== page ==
Warren Clark

Warren Clark, 53, of Keene, left, pleaded guilty in Cheshire County Superior Court Tuesday to providing the fentanyl that caused the overdose death of city resident Jeffrey J. Allen last year.

A Keene man pleaded guilty Tuesday to obtaining and providing the fentanyl that caused the overdose death of city resident Jeffrey J. Allen last year.

Warren Clark, 53, admitted to a charge of dispensing a controlled drug with death resulting during a hearing in Cheshire County Superior Court. He was sentenced under a plea agreement to one to four years in N.H. State Prison.

Allen, a longtime Keene resident, died of an overdose at age 50 in April 2018.

“He loved everyone, especially his family,” his obituary says. “He loved to be in the woods calling owls, which gained him the name Owl Whisperer.” He could also be a “jokester.”

Family members said he struggled with alcoholism and homelessness, but had been living with a friend in Keene at the time of his death.

On the evening of April 6, 2018, that friend found Allen unresponsive in the basement, according to an affidavit written by Keene police Detective Joel Chidester.

In a later interview with police, Clark said he had bought some kind of opioid drug and given a portion to Allen the day of his death, according to the affidavit.

According to an offer of proof filed by Assistant Cheshire County Attorney Keith Clouatre, Clark texted Allen on April 6 to say he was buying a “dose.” He asked if Allen wanted any and offered to front him the money for it. They arranged to meet in front of a local convenience store, where Clark gave Allen the drugs, Clouatre wrote. Allen died later that day.

In October, a Cheshire County grand jury charged Clark with providing Allen the fentanyl that caused the fatal overdose.

Laura Madden of Walpole, Allen’s sister, addressed Clark in court Tuesday.

“I just want Warren to know that — you had a hand in my brother’s death. We miss him every day,” she said. “… I know he had a part in his death, as well. But this drug thing has gotta stop.”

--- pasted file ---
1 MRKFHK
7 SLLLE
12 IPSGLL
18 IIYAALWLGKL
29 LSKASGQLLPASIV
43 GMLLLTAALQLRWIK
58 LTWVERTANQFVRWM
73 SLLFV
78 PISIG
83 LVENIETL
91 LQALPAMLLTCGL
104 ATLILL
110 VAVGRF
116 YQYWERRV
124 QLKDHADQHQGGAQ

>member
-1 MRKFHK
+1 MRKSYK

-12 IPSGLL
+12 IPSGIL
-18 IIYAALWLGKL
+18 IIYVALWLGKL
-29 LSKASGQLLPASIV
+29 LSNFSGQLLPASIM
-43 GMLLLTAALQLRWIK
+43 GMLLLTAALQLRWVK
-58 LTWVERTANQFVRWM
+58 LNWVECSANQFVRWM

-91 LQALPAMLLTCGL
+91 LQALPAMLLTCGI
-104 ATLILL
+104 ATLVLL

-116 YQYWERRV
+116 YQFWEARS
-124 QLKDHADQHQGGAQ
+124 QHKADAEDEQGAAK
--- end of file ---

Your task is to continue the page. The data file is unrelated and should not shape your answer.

She said she hopes the sentence is a chance for Clark to put his life together.

“I don’t think you intentionally wanted that to happen to my brother,” she said. “But I just want you to get on your feet — and don’t ever, ever, ever sell drugs to anybody again.”

Richard Guerriero, Clark’s attorney, said his client struggles with substance use issues. Guerriero read a statement on Clark’s behalf in which he apologized. “I didn’t intend for Jeff to overdose and die,” he read.

Under New Hampshire law, someone convicted of dispensing a controlled drug with death resulting can be sentenced to up to life in prison.

In practice, the sentences in death-resulting cases vary widely depending on the situation, lawyers and Judge David W. Ruoff said at Tuesday’s sentencing.

“It covers the head of the cartel in Mexico who sends drugs here, and it covers the fellow addict who also happens to just provide drugs,” Guerriero said in court. “… And in my research, the sentences range from, in one case in Rockingham, no time, all the way to decades.”

Prosecutions for death-resulting charges are relatively rare. Overdoses believed to have happened in Cheshire County caused 32 deaths in 2018, according to state data, but the county had only two indictments on death-resulting charges that year.

Clouatre said Clark’s sentence is appropriate given that Clark didn’t intend to cause Allen’s death or profit from a sale.

“It should still be a prison sentence, as whenever you hand over drugs,” it’s a risk, he said. “Here, it ended in Mr. Allen’s death.”

Those seeking recovery resources in Cheshire County can visit the The Doorway at 640 Marlboro Road in Keene (the Curran Building on Route 101) Monday through Friday, from 8 a.m. to 5 p.m., or seek support through the state’s 24/7 hotline by calling 211.

This article has been updated to include additional details about how Clark provided Allen with drugs and to correct a quote by Laura Madden.

Paul Cuno-Booth can be reached at 352-1234, extension 1409, or pbooth@keenesentinel.com. Follow him on Twitter at